TO THE EDITOR: Benoit H. Mulsant, M.D., and colleagues (1) bemoan the fact that in their study almost half of the older patients with psychotic depression received inadequate or no antidepressant or neuroleptic therapy before being referred for ECT. Many of these same authors already reported in an overlapping study (2) that a substantial percentage of these medication-resistant patients subsequently responded to ECT (but that those who received ECT after not responding to antidepressants were less likely to respond than those who had not first been given antidepressants). Thus, the question arises: why give drug therapy at all to patients with psychotic depression who are willing to accept ECT?
The authors cited a study in which there was a 100% response rate to a tricyclic and higher-dose neuroleptic combination in patients with psychotic depression (3). This evidence is unconvincing, since the study was uncontrolled and retrospective. Indeed, as far as we know, no prospective, controlled comparison of ECT and pharmacotherapy in the treatment of depression exists.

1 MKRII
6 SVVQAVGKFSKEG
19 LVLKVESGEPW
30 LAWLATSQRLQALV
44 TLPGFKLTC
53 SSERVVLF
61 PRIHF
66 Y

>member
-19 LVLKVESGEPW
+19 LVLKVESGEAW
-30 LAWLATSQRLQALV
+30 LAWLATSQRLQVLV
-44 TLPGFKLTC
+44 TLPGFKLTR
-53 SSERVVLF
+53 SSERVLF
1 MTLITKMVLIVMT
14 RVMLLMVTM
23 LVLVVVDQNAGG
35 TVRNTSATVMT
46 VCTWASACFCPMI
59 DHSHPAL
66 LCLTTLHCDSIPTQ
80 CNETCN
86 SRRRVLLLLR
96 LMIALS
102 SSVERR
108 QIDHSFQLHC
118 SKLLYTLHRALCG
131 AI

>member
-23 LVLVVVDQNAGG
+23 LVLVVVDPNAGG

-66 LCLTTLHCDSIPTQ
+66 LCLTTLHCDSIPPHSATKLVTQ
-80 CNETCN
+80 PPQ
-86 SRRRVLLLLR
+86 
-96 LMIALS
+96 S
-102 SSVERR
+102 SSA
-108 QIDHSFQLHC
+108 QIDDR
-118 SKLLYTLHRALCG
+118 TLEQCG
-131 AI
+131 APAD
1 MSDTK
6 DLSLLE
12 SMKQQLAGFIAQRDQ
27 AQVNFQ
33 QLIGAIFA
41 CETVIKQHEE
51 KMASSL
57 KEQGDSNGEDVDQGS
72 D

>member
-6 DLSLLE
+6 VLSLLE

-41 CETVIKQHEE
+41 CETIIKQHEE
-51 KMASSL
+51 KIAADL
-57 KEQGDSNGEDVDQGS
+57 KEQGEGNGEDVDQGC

Until the results of such controlled studies are available, there are ample clinical grounds for offering ECT as the initial low-risk, high-efficacy treatment of choice to older patients who suffer from psychotic major depression (4), rather than subjecting them to the often intolerable side effects (including potentially permanent tardive dyskinesia) of many weeks or months of an antidepressant and high-dose neuroleptic combination. I believe that most of the authors of the article privately agree with this point of view. What puzzles me is why they didn't say so publicly.
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